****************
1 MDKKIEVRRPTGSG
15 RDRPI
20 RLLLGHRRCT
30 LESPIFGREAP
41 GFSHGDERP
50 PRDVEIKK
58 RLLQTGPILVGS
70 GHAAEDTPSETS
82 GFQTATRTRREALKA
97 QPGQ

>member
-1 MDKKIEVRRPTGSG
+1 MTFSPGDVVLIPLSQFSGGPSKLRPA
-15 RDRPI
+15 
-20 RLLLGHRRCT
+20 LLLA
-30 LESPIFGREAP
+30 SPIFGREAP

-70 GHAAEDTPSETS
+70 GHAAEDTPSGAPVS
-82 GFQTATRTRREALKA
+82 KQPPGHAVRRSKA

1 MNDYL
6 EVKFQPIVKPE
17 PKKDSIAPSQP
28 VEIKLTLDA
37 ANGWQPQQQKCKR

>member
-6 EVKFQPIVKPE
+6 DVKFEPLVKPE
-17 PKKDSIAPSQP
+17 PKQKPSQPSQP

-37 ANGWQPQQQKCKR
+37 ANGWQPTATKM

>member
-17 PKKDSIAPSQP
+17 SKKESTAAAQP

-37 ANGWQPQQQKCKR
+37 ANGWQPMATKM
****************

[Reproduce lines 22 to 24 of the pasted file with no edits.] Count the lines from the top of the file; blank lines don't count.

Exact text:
-82 GFQTATRTRREALKA
+82 KQPPGHAVRRSKA

1 MNDYL